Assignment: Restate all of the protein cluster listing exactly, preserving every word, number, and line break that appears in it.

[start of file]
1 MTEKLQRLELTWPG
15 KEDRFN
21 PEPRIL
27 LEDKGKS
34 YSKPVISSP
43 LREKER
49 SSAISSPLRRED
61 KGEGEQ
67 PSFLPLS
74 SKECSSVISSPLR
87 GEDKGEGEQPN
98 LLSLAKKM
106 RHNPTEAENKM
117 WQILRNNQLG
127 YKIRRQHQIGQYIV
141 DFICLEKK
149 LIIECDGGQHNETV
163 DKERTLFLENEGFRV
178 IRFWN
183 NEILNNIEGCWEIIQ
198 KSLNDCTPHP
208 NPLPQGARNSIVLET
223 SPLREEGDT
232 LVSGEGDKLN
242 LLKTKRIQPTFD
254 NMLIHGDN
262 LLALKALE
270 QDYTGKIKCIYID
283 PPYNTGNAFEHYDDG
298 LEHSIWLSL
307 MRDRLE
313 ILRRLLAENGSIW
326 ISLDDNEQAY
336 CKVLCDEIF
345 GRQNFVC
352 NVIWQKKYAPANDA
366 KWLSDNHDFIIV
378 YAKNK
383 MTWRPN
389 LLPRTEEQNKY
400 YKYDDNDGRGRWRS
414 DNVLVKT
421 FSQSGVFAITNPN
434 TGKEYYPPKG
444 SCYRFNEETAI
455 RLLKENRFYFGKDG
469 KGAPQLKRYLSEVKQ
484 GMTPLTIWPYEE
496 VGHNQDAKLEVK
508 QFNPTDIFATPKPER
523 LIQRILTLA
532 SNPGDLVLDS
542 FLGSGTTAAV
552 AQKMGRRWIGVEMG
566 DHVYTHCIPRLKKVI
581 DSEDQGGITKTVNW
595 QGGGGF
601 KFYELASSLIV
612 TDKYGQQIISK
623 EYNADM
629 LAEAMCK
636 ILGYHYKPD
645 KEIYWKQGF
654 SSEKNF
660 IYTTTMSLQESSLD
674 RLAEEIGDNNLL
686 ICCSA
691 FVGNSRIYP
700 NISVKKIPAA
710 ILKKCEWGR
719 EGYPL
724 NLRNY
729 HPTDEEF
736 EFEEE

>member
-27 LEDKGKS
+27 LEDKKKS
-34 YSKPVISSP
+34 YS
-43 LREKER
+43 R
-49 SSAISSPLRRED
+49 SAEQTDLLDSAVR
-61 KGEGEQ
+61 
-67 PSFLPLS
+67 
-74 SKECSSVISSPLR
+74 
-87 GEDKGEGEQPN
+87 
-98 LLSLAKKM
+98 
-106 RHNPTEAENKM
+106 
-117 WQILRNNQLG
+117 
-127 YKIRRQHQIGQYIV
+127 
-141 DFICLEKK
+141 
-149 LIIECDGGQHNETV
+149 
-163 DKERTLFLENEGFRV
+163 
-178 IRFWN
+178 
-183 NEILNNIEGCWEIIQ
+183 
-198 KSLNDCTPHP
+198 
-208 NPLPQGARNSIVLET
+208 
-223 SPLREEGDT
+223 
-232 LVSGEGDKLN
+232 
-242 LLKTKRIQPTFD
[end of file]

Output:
1 MTEKLQRLELTWPG
15 KEDRFN
21 PEPRIL
27 LEDKGKS
34 YSKPVISSP
43 LREKER
49 SSAISSPLRRED
61 KGEGEQ
67 PSFLPLS
74 SKECSSVISSPLR
87 GEDKGEGEQPN
98 LLSLAKKM
106 RHNPTEAENKM
117 WQILRNNQLG
127 YKIRRQHQIGQYIV
141 DFICLEKK
149 LIIECDGGQHNETV
163 DKERTLFLENEGFRV
178 IRFWN
183 NEILNNIEGCWEIIQ
198 KSLNDCTPHP
208 NPLPQGARNSIVLET
223 SPLREEGDT
232 LVSGEGDKLN
242 LLKTKRIQPTFD
254 NMLIHGDN
262 LLALKALE
270 QDYTGKIKCIYID
283 PPYNTGNAFEHYDDG
298 LEHSIWLSL
307 MRDRLE
313 ILRRLLAENGSIW
326 ISLDDNEQAY
336 CKVLCDEIF
345 GRQNFVC
352 NVIWQKKYAPANDA
366 KWLSDNHDFIIV
378 YAKNK
383 MTWRPN
389 LLPRTEEQNKY
400 YKYDDNDGRGRWRS
414 DNVLVKT
421 FSQSGVFAITNPN
434 TGKEYYPPKG
444 SCYRFNEETAI
455 RLLKENRFYFGKDG
469 KGAPQLKRYLSEVKQ
484 GMTPLTIWPYEE
496 VGHNQDAKLEVK
508 QFNPTDIFATPKPER
523 LIQRILTLA
532 SNPGDLVLDS
542 FLGSGTTAAV
552 AQKMGRRWIGVEMG
566 DHVYTHCIPRLKKVI
581 DSEDQGGITKTVNW
595 QGGGGF
601 KFYELASSLIV
612 TDKYGQQIISK
623 EYNADM
629 LAEAMCK
636 ILGYHYKPD
645 KEIYWKQGF
654 SSEKNF
660 IYTTTMSLQESSLD
674 RLAEEIGDNNLL
686 ICCSA
691 FVGNSRIYP
700 NISVKKIPAA
710 ILKKCEWGR
719 EGYPL
724 NLRNY
729 HPTDEEF
736 EFEEE

>member
-27 LEDKGKS
+27 LEDKKKS
-34 YSKPVISSP
+34 YS
-43 LREKER
+43 R
-49 SSAISSPLRRED
+49 SAEQTDLLDSAVR
-61 KGEGEQ
+61 
-67 PSFLPLS
+67 
-74 SKECSSVISSPLR
+74 
-87 GEDKGEGEQPN
+87 
-98 LLSLAKKM
+98 
-106 RHNPTEAENKM
+106 
-117 WQILRNNQLG
+117 
-127 YKIRRQHQIGQYIV
+127 
-141 DFICLEKK
+141 
-149 LIIECDGGQHNETV
+149 
-163 DKERTLFLENEGFRV
+163 
-178 IRFWN
+178 
-183 NEILNNIEGCWEIIQ
+183 
-198 KSLNDCTPHP
+198 
-208 NPLPQGARNSIVLET
+208 
-223 SPLREEGDT
+223 
-232 LVSGEGDKLN
+232 
-242 LLKTKRIQPTFD